Tabea Zimmermann

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Tabea Zimmermann, born on 8 October 1966 in Lahr, (Germany), is a German violist.

Tabea Zimmermann.
Tabea Zimmermann.

She began learning to play the viola at the age of three, and commenced piano studies at age five. At the age of 13, she studied viola with Ulrich Koch at the Conservatory of Freiburg and progressed to study with Sándor Végh at the Mozarteum [1] University of Salzburg. She soon gained notice in international competitions, winning first prizes in Genève (1982), Budapest (1984), and the Maurice Vieux International Viola Competition in Paris (1983) for which she was awarded a superb instrument made by contemporary luthier Étienne Vatelot (1980) which she has played in her worldwide concert tours ever since.

As a soloist she has performed with numerous major orchestras, including the Leipzig Gewandhaus Orchestra, the Berlin Philharmonic Orchestra, the BBC Philharmonic, the Orchestre de la Suisse Romande, under the baton of noted conductors including Kurt Masur, Bernard Haitink, Christoph Eschenbach, Nikolaus Harnoncourt, and others.

Tabea Zimmermann is likewise actively involved in chamber music, having performed with Gidon Kremer (violin), Heinz Holliger (oboist and composer), Hartmut Höll (piano), Steven Isserlis (cello), and Pamela Frank (violin) at numerous festivals. She has devoted a significant part of her chamber career to the Arcanto Quartet [2], formed with violinists Antje Weithaas and Daniel Sepec and cellist Jean-Guihen Queyras.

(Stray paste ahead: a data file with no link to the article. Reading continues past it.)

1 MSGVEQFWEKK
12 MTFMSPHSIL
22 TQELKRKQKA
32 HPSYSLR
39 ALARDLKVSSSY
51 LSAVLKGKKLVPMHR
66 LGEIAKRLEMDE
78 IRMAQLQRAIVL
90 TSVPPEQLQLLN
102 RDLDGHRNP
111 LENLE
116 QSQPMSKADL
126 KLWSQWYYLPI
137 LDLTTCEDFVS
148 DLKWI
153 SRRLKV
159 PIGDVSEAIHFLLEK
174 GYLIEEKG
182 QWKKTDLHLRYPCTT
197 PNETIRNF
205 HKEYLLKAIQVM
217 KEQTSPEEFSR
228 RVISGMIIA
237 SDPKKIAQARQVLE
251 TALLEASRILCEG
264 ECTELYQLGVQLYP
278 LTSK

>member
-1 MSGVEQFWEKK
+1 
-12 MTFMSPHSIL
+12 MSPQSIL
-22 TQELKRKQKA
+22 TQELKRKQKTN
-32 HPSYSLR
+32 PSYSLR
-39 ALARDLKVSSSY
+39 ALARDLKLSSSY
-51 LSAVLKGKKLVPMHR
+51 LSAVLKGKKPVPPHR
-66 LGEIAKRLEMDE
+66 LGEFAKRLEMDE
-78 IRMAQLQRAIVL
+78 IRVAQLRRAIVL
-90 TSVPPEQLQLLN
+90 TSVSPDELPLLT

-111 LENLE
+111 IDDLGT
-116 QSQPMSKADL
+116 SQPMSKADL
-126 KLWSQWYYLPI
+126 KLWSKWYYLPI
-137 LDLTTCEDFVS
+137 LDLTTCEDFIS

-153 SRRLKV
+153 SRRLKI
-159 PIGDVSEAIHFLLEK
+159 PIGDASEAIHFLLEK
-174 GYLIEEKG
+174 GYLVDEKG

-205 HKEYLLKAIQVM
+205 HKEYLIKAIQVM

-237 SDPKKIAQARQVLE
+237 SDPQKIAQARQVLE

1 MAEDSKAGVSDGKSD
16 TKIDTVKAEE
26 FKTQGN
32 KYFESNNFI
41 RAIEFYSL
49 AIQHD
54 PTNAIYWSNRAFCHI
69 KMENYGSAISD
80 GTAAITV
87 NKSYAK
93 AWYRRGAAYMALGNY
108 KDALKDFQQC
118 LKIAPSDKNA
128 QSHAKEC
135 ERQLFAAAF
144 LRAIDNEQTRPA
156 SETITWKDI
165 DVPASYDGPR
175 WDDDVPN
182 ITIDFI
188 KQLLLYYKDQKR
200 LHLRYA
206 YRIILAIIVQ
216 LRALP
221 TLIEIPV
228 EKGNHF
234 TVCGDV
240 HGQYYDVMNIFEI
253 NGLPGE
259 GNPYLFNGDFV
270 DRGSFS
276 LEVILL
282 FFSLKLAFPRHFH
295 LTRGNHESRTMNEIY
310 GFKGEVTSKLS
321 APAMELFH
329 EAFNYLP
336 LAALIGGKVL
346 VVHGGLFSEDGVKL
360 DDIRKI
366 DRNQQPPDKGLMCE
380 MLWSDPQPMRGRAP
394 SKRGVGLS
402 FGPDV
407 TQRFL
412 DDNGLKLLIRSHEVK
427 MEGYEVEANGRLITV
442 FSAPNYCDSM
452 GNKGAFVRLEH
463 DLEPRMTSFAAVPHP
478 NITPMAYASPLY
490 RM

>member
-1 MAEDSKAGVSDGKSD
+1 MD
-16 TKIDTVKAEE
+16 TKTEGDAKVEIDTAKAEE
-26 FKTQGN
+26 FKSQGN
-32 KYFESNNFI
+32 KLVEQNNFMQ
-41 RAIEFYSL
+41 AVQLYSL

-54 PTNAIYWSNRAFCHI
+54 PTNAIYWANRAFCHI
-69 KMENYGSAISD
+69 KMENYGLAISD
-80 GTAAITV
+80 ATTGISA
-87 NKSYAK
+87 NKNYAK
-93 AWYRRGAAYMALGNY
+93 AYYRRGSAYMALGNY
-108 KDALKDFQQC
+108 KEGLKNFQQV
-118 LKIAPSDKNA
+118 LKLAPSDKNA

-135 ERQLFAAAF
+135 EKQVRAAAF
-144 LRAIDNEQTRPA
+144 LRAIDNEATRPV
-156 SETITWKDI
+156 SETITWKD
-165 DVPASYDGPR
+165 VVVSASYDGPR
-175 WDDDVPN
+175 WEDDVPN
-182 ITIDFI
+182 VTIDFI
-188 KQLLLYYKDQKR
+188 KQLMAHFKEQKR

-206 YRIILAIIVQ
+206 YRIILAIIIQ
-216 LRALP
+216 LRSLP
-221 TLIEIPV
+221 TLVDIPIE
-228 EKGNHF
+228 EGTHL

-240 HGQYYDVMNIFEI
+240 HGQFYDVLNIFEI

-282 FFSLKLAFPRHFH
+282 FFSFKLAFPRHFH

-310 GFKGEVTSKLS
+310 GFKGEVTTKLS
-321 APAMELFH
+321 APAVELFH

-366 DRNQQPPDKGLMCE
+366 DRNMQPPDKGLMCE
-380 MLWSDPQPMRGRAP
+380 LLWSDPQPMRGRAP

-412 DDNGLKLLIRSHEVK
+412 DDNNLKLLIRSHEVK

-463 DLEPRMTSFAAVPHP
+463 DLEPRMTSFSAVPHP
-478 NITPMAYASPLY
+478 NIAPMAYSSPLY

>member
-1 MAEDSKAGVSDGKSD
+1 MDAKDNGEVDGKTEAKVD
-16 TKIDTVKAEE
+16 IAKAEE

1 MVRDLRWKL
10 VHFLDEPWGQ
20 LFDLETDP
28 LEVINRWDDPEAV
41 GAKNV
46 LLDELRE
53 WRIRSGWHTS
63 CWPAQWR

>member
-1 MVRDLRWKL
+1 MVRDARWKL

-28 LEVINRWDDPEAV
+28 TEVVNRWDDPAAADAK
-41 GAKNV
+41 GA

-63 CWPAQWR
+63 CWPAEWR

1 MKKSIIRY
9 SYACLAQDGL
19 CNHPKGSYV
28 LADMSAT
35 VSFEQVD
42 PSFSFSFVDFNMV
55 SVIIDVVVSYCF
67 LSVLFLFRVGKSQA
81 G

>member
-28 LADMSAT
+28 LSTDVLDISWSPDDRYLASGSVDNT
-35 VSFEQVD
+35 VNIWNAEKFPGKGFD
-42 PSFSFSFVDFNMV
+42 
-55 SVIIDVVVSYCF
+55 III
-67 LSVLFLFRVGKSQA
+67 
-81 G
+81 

Highly committed to the 20th century repertoire, she has attained noted success performing the “Sonata for Solo Viola” written for her by György Ligeti, premiering in 1994. Other contemporary composers who have written works for her include Heinz Holliger, Wolfgang Rihm, Georges Lentz, Bruno Mantovani, Sally Beamish and Josef Tal.

Since 2002, Tabea Zimmermann has been a professor of viola and chamber music at the Hanns Eisler Academy of Music [3] in Berlin. Previously she was on the faculty of the Saarbrücken Music Academy (1987-1989) and the Frankfurt University of Music and Performing Arts (1994-2002). Her artistic achievements and contributions have garnered her numerous national and international awards, including the Frankfurt Music Prize, the Hesse (State) Cultural Prize, and the International Prize of the Chigiana Music Academy of Sienna.

She is the widow of conductor David Shallon (1950-2000).

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References[edit]

  • This article is based on a translation of the article in the French Wikipedia; retrieved May 27, 2006.